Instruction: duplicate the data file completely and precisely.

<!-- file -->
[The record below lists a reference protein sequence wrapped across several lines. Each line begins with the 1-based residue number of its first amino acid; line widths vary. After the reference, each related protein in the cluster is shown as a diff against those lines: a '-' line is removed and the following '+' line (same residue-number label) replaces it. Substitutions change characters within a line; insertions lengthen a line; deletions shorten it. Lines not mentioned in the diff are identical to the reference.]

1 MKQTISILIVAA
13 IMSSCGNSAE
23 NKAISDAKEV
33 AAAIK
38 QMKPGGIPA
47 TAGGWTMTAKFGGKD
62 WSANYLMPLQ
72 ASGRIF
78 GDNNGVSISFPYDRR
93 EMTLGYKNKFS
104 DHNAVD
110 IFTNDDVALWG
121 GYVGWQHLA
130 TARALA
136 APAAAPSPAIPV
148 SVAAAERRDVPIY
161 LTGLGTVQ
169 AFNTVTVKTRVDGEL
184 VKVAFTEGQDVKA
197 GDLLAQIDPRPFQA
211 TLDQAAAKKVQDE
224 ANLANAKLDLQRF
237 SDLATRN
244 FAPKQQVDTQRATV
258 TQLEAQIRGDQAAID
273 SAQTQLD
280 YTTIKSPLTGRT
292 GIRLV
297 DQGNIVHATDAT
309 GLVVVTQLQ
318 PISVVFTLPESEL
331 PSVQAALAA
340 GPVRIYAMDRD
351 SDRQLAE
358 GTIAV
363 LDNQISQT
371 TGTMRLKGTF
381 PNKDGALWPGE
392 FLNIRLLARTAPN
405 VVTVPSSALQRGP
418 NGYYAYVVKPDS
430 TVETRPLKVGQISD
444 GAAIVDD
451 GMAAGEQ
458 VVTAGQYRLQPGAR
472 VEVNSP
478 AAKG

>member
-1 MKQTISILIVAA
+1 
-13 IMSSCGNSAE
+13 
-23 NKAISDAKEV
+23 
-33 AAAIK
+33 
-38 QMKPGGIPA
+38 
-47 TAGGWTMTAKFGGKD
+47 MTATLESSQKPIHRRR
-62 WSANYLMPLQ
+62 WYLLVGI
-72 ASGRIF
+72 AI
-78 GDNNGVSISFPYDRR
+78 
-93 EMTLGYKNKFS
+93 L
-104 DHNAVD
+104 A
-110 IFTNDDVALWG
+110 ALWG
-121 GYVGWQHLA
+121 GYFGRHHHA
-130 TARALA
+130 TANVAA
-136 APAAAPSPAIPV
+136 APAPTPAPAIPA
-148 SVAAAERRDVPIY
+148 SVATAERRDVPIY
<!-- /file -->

[The record below lists a reference protein sequence wrapped across several lines. Each line begins with the 1-based residue number of its first amino acid; line widths vary. After the reference, each related protein in the cluster is shown as a diff against those lines: a '-' line is removed and the following '+' line (same residue-number label) replaces it. Substitutions change characters within a line; insertions lengthen a line; deletions shorten it. Lines not mentioned in the diff are identical to the reference.]

1 MKQTISILIVAA
13 IMSSCGNSAE
23 NKAISDAKEV
33 AAAIK
38 QMKPGGIPA
47 TAGGWTMTAKFGGKD
62 WSANYLMPLQ
72 ASGRIF
78 GDNNGVSISFPYDRR
93 EMTLGYKNKFS
104 DHNAVD
110 IFTNDDVALWG
121 GYVGWQHLA
130 TARALA
136 APAAAPSPAIPV
148 SVAAAERRDVPIY
161 LTGLGTVQ
169 AFNTVTVKTRVDGEL
184 VKVAFTEGQDVKA
197 GDLLAQIDPRPFQA
211 TLDQAAAKKVQDE
224 ANLANAKLDLQRF
237 SDLATRN
244 FAPKQQVDTQRATV
258 TQLEAQIRGDQAAID
273 SAQTQLD
280 YTTIKSPLTGRT
292 GIRLV
297 DQGNIVHATDAT
309 GLVVVTQLQ
318 PISVVFTLPESEL
331 PSVQAALAA
340 GPVRIYAMDRD
351 SDRQLAE
358 GTIAV
363 LDNQISQT
371 TGTMRLKGTF
381 PNKDGALWPGE
392 FLNIRLLARTAPN
405 VVTVPSSALQRGP
418 NGYYAYVVKPDS
430 TVETRPLKVGQISD
444 GAAIVDD
451 GMAAGEQ
458 VVTAGQYRLQPGAR
472 VEVNSP
478 AAKG

>member
-1 MKQTISILIVAA
+1 
-13 IMSSCGNSAE
+13 
-23 NKAISDAKEV
+23 
-33 AAAIK
+33 
-38 QMKPGGIPA
+38 
-47 TAGGWTMTAKFGGKD
+47 MTATLESSQKPIHRRR
-62 WSANYLMPLQ
+62 WYLLVGI
-72 ASGRIF
+72 AI
-78 GDNNGVSISFPYDRR
+78 
-93 EMTLGYKNKFS
+93 L
-104 DHNAVD
+104 A
-110 IFTNDDVALWG
+110 ALWG
-121 GYVGWQHLA
+121 GYFGRHHHA
-130 TARALA
+130 TANVAA
-136 APAAAPSPAIPV
+136 APAPTPAPAIPA
-148 SVAAAERRDVPIY
+148 SVATAERRDVPIY